Today, I sat at a small city park with Pastor Heidi Neumark, watching the 30 kids from the Creative Learning Center, Trinity Lutheran’s after-school program, enjoy the unseasonably warm January weather. They stripped off their down parkas and hats and sprinted enthusiastically towards the slides and basketball hoops, ready to expend the energy pent up during the past hour of homework with the high school volunteer tutors back at the church. The park’s lone bit of green consists of a small square of grass, brown and shriveled, tucked away in the corner of the basketball court. Adjacent to the patch of grass, separated by an iron fence, is a small alley filled with garbage and overturned plastic garbage cans, about seven feet wide. This alley stands between the church and a one-story building that has recently been evicted. Jonathan, I believe, coined the small stretch of asphalt the “Million-Dollar Alley” because if it was obtained by the church, the would be able to sell their air rights to the new development soon to replace the evicted building, thereby earning millions of dollars to not only pay off the church’s expenses, but to set up an endowment fund to secure the church’s future. You see, air rights can only be sold to DIRECTLY adjacent property to your own, thus the alley is preventing the only thing standing between Trinity and a lucrative air sale. You should look up air rights in Manhattan, it's a bizarre concept that is completely foreign to a who grew up in an area with more space than we know what to do with (my North Dakotan friends would probably have an even harder time than I grasping the concept of selling not only your land, but your air!).
Pastor Heidi and I strolled over towards the alley and she calmly told me about her morning’s work speaking with the park department, which owns the land. She discussed various problems laying the path of obtaining the land, and other aspects of the surrounding community, such as sub-standard housing and the eviction of discount stores which serviced the nearby Frederick Douglass housing projects, at one point the largest projects in all of New York City. Pastor Heidi’s list of causes seems to multiply every time that I speak with her. The church is addressing issues of GLBT rights, homelessness, poverty, commercialization, housing costs, education, church finances, and an endless list of needed maintenance on the church building itself.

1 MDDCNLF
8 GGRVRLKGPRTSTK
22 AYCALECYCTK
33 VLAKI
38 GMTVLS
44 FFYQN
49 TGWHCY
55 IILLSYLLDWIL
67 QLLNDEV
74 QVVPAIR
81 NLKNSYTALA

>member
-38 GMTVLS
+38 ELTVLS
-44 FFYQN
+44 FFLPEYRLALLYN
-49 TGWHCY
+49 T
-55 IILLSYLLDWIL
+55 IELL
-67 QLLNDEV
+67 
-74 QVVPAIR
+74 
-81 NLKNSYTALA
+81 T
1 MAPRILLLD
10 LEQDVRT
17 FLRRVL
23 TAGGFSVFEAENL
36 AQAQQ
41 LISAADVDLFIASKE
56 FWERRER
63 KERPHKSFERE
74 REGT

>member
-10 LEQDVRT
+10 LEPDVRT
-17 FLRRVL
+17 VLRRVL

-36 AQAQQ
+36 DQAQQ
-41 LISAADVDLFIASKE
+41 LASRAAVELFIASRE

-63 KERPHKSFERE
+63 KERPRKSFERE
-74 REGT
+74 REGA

I find myself continually surprised by two things when speaking with Heidi. The first is her incredible calm, matter-of-fact demeanor. She is speaking about issues which she cares deeply about, justice concerns to which she has devoted much of her life. Her passion comes through, but in a way which is not disarming, doesn’t make me want to shy away from sharing her ideas. She gets her points across without alienating her audience. In short, she makes me want to listen to her even more.
The second surprise is the nature of urban congregational needs. I work each day with children who come from diverse backgrounds and a variety of needs. Sometimes their parents cannot speak English, and I have to rely on a series of gestures and Spanish nouns in order to communicate when they drop off or pick up their children. Some children are in ESL programs, some struggle with anger problems, and other are clearly lacking physical and emotional nurturing. I adore my job so far, and it feels great to be needed. However, this program is only a tiny part of what happens at Trinity each week.
At St. Olaf, I coordinate volunteers for services and plan one twenty minute Vespers service per week, and sometimes I feel as though there is never enough time to prepare. Heidi does thirty times this much work. In all of my conversations with her, I have yet to hear a reference to choosing worship music, liturgy, readings, findings musicians, settling worship styles, or organizing ushers. She also has yet to even begin to delve into pastoral care needs, though I see a constant parade of parishioners show up at her office, asking for assistance. Heidi’s life is far busier and more complicated than I can imagine right now. She is a true example of how ministry adapts itself to meet the needs of the surrounding community. Heidi always has fourteen plans and twenty more in the back of her head, ready to be shared. I am continually taken aback at her ability to juggle the needs of her congregation while maintaining a primary concern for her own family. This week has taught me that truly effective congregational ministry requires compassion, organization, tenacity, brains, and incredible stamina.